5. You say the the customer isn't stupid and gullible.

    I'm less certain of that.

  6. But what if you are the customer, Mitch?

    1. I'm not the average customer.

      I have the scar tissue to prove it.

    2. You just exemplified the problem perfectly for S!S! there: you think you're smarter than the customer.

    3. If remembering that advertising is meant to sell stuff means I'm smarter, then yes.

  7. @Viola Clients have always needed a bit of persuasion to run more daring work. The story of George Lois threatening to jump out of a window or Ogilvy's way of selling an ad by tearing it in half in front of the client comes to mind.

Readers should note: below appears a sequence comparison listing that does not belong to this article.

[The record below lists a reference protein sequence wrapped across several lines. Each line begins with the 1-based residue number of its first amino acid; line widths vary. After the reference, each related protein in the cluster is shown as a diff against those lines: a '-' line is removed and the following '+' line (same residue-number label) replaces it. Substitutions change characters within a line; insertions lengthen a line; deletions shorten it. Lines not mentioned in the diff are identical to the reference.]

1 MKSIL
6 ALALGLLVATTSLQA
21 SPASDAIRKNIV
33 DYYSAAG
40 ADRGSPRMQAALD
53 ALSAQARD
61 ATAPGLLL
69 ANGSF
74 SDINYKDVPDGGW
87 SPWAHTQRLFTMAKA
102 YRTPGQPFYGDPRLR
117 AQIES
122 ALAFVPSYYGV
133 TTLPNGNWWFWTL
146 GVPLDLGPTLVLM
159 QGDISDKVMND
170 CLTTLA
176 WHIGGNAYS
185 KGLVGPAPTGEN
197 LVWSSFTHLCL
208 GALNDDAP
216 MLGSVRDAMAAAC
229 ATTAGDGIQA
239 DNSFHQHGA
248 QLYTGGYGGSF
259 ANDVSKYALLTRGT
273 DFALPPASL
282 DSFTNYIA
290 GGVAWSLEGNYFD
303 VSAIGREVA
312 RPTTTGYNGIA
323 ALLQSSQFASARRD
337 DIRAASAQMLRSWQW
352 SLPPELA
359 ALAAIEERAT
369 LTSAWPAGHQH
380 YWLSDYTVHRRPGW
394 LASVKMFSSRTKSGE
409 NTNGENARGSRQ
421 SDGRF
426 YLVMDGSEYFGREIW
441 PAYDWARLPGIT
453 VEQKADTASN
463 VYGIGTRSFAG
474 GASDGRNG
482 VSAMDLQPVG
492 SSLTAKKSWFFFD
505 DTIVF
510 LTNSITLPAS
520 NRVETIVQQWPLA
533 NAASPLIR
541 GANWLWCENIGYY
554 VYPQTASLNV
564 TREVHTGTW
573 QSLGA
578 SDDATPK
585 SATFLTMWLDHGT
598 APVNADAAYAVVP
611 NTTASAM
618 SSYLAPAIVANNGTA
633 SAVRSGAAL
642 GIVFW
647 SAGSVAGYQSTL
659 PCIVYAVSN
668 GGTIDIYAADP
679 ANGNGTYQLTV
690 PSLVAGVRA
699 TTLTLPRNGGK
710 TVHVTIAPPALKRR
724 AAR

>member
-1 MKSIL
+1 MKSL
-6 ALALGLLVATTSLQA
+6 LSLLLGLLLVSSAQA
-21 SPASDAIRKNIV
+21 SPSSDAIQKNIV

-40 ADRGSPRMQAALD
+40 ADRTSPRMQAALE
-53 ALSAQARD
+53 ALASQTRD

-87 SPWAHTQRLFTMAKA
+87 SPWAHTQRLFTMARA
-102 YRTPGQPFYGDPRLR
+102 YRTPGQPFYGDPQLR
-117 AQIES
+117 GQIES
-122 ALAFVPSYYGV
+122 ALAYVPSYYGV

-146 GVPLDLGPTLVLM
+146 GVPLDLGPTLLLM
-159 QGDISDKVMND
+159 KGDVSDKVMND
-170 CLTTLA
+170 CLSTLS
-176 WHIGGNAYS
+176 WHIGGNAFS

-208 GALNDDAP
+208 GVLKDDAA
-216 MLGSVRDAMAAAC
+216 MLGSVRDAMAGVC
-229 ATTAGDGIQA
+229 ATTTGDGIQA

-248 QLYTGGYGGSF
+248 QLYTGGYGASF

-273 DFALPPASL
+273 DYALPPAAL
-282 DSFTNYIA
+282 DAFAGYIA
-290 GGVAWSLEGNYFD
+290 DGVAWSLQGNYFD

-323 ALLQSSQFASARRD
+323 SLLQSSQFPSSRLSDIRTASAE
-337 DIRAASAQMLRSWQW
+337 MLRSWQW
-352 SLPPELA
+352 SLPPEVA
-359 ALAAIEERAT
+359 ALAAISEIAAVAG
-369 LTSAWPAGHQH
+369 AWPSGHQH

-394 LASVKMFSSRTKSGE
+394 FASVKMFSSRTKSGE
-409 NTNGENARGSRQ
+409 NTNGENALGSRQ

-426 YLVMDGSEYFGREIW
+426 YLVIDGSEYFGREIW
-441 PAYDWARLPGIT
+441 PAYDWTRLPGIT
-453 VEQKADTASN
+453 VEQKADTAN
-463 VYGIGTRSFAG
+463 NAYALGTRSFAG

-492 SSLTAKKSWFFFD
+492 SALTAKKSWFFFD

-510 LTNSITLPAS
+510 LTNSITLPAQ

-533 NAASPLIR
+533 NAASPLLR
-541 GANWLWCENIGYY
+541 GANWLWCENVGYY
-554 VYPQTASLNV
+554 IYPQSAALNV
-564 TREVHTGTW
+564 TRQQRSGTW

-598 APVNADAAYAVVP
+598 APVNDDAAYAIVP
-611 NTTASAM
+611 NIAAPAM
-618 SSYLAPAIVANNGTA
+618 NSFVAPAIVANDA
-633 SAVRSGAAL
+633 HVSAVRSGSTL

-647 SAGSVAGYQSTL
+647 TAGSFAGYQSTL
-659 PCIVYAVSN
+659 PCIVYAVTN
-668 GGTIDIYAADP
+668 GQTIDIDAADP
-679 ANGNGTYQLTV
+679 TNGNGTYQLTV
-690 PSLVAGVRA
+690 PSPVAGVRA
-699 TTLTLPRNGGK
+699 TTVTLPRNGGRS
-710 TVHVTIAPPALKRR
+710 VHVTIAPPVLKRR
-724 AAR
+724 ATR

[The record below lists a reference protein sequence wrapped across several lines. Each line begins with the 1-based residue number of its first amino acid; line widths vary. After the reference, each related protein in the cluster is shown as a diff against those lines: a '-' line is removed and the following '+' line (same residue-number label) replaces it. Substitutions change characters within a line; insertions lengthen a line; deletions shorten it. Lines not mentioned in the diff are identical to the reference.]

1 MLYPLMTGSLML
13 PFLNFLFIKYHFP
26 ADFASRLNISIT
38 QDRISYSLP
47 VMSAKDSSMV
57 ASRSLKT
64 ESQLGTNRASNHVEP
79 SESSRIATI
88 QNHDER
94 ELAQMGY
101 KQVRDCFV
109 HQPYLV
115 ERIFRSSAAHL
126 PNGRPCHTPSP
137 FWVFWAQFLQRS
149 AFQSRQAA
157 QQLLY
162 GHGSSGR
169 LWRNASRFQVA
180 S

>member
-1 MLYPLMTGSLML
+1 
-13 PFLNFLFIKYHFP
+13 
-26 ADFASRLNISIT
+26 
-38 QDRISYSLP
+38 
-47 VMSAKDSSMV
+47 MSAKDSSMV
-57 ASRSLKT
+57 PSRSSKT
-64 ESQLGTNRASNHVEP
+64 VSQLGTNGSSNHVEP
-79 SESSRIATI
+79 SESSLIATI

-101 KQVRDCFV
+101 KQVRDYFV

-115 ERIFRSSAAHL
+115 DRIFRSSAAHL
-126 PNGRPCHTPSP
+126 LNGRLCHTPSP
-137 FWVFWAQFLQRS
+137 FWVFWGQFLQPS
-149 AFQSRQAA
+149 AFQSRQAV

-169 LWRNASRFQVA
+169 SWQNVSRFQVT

The problem is that making great ads that work isn't the priority of agencies anymore. It's to keep the shareholders happy. And they really don't give a damn if an ad is good or not. They want to see profits and the way to generate those are endless meetings, endless amends, and endless bullshit.

    There's more to it than just that, but in the end everyone suffers. The client, the agency, and ultimately the industry.

  8. Shouldn't the fact that a lot of agencies produce shit make it easier for you guys? Why would you want that other agencies make better advertising for their clients (who are competing with the brand of your clients)? Or is it because it takes a lot of convincing on your end to correct the impression your clients have what advertising is about?

  9. Anon has it. The money is in endless meetings not in creativity.

  10. You've started writing.
    Like Dave Trott.